Rethinking Stealing with Jamaal May

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The Minnesota Review

Jamaal May Jamaal May

I spent a good chunk of February 5th with Jamaal May. In hindsight, I should have chugged a gallon of espresso in order to keep up with this fast-talking, passionate, Detroit-based poet. Over lunch with a few Virginia Tech MFA students, May gave away morsels from the craft talk he would be delivering soon afterwards, titled “Steal This Class.” Having experienced teaching poetry in Detroit public schools, May deplores how something as idealistic as the U.S. education system has been boiled down to the place where we are merely programmed.

He elaborated on this during the craft talk at Shanks Hall, where he demonstrated how intelligence is nowadays assessed by how well we are programmed.

“What’s 1 plus 1?” May asked the audience. The chorused reply: “Two.”

“Let’s complicate the question,” May proposed. “One of what?” He went on to explain how this outside-the-box thinking in…

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White Out

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Silver Birch Press

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WHITE OUT
by Joan Colby

We hit the white out just beyond the Virgil ditch.
A south wind blasting eight-foot drifts
Like a fireship exploding the armadas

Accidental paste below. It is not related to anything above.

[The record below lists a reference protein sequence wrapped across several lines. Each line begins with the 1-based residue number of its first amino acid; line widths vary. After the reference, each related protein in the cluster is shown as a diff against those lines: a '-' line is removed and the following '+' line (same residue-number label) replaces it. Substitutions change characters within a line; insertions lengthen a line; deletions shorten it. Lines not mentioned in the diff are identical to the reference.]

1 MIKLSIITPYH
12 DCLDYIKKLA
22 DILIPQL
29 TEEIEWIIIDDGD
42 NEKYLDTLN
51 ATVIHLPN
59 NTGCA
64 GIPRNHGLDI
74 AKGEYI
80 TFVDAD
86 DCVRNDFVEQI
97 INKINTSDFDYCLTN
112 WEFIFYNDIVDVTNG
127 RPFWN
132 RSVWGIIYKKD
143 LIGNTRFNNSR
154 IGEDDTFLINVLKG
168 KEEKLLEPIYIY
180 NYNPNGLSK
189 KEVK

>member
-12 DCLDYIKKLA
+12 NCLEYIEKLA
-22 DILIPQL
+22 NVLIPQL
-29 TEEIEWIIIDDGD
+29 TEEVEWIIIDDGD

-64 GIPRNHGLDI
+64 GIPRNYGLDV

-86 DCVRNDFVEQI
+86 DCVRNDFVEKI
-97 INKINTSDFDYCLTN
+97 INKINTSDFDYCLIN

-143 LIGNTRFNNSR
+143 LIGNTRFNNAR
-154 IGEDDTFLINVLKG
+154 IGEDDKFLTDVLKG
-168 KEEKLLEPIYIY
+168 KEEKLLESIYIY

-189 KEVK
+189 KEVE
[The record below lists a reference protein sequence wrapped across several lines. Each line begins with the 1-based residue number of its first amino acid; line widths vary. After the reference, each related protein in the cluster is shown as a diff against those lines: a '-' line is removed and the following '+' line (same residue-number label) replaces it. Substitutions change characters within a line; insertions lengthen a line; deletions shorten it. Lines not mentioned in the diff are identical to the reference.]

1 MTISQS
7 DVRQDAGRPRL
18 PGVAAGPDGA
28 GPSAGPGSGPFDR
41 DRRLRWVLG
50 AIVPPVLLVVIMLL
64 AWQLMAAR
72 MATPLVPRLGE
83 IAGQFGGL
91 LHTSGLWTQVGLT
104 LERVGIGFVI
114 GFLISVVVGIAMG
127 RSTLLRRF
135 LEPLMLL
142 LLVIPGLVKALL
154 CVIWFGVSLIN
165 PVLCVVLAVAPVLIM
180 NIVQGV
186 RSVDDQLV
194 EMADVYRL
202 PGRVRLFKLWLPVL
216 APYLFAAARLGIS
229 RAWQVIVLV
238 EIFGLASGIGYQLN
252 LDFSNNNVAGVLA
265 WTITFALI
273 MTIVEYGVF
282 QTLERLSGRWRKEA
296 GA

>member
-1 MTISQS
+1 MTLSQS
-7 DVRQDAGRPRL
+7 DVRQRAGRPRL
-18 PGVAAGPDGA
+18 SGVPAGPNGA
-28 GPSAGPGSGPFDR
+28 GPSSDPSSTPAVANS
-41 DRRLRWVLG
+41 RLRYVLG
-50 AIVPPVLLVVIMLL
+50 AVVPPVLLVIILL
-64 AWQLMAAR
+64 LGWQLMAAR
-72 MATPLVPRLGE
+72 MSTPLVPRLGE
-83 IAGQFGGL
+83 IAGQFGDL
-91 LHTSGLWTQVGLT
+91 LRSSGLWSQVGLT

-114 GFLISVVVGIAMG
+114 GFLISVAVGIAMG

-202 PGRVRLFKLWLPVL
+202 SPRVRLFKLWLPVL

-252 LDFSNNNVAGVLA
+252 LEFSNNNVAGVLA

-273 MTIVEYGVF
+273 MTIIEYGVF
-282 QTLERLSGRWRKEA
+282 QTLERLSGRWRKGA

Of January. A page of erased zeroes.
Today, it might get to 20, no melt but plenty
Of blowing to disguise what’s road
And what’s the verge, how to be stuck
And invisible.

Last week in such weather a semi
Jackknifed, then another, another, another
Swallowing cars, a multitude following
Faithfully as pilgrims to the disaster
Of the stampede. Finally, there were forty
Or more vehicles crushed and miles of traffic
Detained while the Jaws of Life were deployed.
Three dead including a man whose dog
Was thought to be a fatality but survived
To lick the hands of the first responders.

People we used to call firemen or cops
Rearticulated like weather once called storms
Now polar vortices. Naming something doesn’t change

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Winter Chestnuts and Other Literary Comforts

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Scenes of Eating

I’ve been reading Lolly Willowes, a 1926 novel by Sylvia Townsend Warner set at the turn of the 20th century. The story reminds me a lot of the pastoral 19th century novels I’ve been reading: country life radically contrasted with the city, the smallness of family dramas, the quiet resistance of women in their domestic spheres.

When she moves to London with her brother and sister-in-law, main character Laura (called Lolly by her nieces) is seized by a restlessness every autumn. She finds herself roving and anxious until winter fully arrives and she bleakly resigns to it, and:

She fortified herself against the dismalness of this reaction by various small self-indulgences. Out of these she had contrived for herself a sort of mental fur coat. Roasted chestnuts could be bought and taken home for bedroom eating. Second-hand book-shops were never so enticing; and the combination of east winds and London water…

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